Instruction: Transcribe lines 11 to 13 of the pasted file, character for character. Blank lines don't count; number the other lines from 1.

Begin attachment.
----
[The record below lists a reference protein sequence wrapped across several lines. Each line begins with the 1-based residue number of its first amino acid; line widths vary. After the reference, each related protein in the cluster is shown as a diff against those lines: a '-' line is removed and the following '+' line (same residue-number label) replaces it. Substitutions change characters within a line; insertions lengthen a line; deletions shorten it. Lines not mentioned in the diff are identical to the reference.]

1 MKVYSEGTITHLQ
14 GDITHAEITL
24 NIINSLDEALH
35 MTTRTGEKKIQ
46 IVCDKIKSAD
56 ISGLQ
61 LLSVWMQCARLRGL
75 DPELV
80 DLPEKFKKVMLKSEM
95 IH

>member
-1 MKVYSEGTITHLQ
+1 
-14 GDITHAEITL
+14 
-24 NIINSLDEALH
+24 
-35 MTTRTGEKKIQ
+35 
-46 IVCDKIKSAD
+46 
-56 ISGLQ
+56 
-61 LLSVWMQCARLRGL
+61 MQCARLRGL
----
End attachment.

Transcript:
95 IH

>member
-1 MKVYSEGTITHLQ